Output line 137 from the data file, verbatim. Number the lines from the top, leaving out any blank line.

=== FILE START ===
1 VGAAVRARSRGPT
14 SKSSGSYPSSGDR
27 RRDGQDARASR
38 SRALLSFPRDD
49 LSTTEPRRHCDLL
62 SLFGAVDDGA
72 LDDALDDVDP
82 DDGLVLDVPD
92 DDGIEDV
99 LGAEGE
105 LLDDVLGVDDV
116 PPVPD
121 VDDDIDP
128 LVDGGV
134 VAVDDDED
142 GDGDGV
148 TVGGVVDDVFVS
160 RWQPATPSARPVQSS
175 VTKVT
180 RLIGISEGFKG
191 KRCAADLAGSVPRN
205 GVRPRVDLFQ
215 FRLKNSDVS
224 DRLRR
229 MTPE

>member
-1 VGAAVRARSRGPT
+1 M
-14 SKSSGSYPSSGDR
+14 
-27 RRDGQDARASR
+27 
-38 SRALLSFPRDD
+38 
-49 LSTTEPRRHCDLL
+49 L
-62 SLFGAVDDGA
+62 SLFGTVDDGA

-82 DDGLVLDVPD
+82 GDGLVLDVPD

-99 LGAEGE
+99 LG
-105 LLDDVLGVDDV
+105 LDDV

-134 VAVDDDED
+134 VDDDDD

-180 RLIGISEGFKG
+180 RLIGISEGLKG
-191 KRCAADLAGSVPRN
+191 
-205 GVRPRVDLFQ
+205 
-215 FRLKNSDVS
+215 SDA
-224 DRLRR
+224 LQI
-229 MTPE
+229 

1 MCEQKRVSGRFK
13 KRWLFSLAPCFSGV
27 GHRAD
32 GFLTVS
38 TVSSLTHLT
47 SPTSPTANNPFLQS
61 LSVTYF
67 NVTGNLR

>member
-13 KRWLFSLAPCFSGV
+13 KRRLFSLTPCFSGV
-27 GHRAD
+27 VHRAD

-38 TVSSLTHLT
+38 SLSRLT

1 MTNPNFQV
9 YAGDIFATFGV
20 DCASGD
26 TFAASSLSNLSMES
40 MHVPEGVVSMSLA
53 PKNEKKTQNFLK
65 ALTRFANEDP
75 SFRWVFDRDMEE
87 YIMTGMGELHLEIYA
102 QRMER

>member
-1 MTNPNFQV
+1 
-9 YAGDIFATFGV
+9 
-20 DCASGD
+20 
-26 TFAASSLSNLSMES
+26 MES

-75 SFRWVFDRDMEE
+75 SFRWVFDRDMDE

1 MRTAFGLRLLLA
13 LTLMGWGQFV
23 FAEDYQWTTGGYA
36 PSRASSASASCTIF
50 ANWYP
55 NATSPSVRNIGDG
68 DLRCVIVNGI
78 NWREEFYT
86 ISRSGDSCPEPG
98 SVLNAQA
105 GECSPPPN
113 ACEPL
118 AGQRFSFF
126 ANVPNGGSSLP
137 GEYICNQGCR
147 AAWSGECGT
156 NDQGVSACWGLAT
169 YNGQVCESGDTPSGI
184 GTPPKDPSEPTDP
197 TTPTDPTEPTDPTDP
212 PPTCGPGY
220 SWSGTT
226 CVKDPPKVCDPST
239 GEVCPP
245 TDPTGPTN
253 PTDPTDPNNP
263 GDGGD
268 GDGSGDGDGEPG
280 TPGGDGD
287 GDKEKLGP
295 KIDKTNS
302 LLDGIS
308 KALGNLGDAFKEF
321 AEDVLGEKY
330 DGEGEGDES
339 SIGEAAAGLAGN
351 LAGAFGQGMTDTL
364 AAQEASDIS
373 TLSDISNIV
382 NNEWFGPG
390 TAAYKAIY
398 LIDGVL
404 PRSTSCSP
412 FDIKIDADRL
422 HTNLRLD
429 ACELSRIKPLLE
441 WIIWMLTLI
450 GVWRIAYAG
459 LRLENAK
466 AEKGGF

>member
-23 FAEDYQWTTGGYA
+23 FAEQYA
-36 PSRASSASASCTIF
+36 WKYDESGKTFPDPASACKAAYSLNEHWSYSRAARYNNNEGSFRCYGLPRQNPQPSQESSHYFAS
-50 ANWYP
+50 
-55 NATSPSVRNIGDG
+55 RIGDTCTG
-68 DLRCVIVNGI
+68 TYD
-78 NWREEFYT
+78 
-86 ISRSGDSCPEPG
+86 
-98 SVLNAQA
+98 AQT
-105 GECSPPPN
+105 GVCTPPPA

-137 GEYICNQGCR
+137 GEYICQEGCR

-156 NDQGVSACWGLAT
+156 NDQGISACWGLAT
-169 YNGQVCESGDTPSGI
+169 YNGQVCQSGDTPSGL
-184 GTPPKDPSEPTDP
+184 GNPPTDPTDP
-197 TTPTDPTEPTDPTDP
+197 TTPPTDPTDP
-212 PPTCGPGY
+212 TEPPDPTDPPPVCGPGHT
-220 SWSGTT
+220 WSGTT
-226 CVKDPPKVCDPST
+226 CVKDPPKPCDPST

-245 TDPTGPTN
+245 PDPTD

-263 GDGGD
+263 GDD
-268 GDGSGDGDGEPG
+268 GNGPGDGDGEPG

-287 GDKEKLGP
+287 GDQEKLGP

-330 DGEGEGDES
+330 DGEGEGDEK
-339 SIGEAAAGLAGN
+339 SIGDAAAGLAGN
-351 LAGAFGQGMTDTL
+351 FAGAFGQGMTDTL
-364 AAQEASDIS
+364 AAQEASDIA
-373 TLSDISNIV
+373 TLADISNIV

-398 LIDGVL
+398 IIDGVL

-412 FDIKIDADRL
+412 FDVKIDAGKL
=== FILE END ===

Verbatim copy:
404 PRSTSCSP